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Dangote Refinery gets market edge on spec changes, stranded Russian diesel

Dangote refinery dismisses claims a 2-million crude vessel delayed by shortage of dollars

Dangote Petroleum Refinery and Petrochemical is gaining traction in the diesel market due to specification modifications and the market effects of the Russia-Ukraine war.

The move by Nigeria to cut the maximum sulfur content for gas oil imports from 3,000 parts per million to below 500 parts per million has stifled import of the product from Europe to Nigeria and made diesel from Dangote Refinery viable, according to S&P Global Commodity Insights.

Read also: Respite for manufacturers as Dangote refinery sells diesel at N1000/litre

“ In West African gas oil, there was a recent spec change by Nigeria, which cut the maximum sulfur content for gas oil imports (diesel) from 3,000 parts per million to below 500 parts per million. And this saw a really significant reshuffle in the market,” Matthew Tracey-Cook, analyst at S&P Global Commodity Insights said.

He noted that “Russia has completely cut off exports to West Africa, which saw some other regions that we haven’t previously seen exporting take some space in the total export pool”.

“So the Mediterranean, specifically Spain, has been taking a larger role in Europe, exporting gasoline into Nigeria in particular,” Tracey-Cook said.

Dangote refinery recently announced a price reduction of automotive gas oil (diesel) to N1,000 per litre, a move attributed to more lenient quality controls.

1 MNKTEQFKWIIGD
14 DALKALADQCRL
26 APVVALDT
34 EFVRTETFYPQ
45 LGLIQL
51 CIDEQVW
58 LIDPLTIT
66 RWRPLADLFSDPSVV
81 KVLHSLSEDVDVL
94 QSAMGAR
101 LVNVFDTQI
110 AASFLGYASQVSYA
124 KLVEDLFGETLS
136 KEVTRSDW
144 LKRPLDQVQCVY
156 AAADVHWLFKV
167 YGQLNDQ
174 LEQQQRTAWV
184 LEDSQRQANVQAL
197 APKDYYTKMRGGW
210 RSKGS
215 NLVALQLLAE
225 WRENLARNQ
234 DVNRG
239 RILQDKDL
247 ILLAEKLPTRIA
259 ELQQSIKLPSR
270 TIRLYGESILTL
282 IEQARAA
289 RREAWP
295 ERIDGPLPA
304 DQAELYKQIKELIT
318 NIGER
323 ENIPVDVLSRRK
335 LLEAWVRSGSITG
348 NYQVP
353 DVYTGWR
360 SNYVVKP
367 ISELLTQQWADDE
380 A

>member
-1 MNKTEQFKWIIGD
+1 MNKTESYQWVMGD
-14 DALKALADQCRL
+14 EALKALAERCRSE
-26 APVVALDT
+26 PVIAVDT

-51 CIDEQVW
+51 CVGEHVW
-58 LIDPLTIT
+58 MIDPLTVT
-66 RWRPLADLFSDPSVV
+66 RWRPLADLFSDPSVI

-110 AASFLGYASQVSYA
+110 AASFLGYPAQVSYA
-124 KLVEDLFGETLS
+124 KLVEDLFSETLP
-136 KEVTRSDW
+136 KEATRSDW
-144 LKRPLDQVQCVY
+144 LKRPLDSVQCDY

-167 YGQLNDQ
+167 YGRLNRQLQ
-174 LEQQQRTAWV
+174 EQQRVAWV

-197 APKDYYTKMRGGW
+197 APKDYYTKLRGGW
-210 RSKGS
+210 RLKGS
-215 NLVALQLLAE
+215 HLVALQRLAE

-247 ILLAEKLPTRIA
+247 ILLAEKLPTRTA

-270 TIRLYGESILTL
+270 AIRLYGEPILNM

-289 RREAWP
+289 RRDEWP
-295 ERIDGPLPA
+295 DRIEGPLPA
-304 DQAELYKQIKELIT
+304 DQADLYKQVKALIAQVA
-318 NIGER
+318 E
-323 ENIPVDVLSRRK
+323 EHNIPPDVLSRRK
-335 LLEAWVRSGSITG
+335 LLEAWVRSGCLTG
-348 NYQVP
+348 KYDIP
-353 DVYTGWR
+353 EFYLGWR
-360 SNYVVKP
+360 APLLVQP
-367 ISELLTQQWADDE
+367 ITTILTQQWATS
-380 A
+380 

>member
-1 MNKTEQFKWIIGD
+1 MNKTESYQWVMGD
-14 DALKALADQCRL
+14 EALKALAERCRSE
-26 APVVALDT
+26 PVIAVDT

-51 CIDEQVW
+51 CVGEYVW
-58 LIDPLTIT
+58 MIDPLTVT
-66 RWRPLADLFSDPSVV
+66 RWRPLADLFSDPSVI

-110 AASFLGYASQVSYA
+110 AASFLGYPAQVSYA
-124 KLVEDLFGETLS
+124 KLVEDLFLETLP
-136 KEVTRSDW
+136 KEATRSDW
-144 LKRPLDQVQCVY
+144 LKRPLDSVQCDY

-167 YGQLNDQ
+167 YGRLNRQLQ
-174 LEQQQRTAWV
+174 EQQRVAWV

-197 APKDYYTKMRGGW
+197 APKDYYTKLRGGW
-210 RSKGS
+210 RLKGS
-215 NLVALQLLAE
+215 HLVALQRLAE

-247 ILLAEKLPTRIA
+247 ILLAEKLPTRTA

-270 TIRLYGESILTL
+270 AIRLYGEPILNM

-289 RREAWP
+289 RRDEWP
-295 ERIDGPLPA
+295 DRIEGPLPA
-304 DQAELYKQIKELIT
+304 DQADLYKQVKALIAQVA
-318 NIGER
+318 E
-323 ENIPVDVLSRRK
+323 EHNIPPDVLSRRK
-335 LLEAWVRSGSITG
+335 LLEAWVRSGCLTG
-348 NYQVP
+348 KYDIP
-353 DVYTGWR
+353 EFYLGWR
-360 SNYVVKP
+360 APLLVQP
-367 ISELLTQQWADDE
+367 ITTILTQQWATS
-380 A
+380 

The report highlighted that the refinery’s diesel supplies have a sulphur content of around 650 parts per million (ppm), exceeding the 200 ppm cap enforced by the Nigerian Midstream and Downstream Petroleum Regulatory Authority on imported products since March.

“By permitting Dangote to sell diesel above the 200 ppm sulfur cap, the regulator has provided a route to market for early supplies from the refinery ahead of secondary unit start-ups for gasoline and low-sulfur diesel, deflating local fuel prices and clawing back revenue for the project,” the report said.

According to the analysts quoted in the report, the “refiner announced intentions to supply products conforming to Euro 5 specifications (10ppm diesel), but its low sulfur diesel production remains contingent on the start-up of its key distillate hydrocracker unit”.

S&P Global said the refiner has been pressured to alleviate surging fuel import costs amid the rapid depreciation of the naira, “which has seen diesel prices nearly double year on year”.

“While the price of gasoline has remained comparatively stable thanks to suspected government subsidies, concerns of a rising debt burden have added pressure to accelerate supplies from the refinery,” the report said.

Read also: Dangote refinery in hunt for oil tanker as market tightens

According to the publication, neither Dangote nor the NMDPRA could be reached for comment regarding the quality of supply from the refinery or the permitted sulphur cap.

S&P Global noted that the increased availability of cheap Dangote diesel has heightened uncertainty surrounding diesel flows into West Africa, as traders grapple with rapid specification changes.

“Last month, high sulfur gasoil flows were dramatically reshaped by new Nigerian import requirements reducing sulfur limits from 0.3 percent (3,000 ppm) to 200 ppm, while officials have hinted at further reductions,” S&P Global said.

“Meanwhile, it remains unclear whether Dangote will reduce the sulfur content of its domestic diesel supplies, or if imports will consistently be held to higher quality standards.”

According to the report, a diesel trader said the market is currently distorted due to Dangote’s volumes, noting the emerging mismatch.

S&P Global said early diesel specs from Dangote, described as “inconsistent” by one trader, highlight aggressive timeframes by the refiner and considerable outage risks.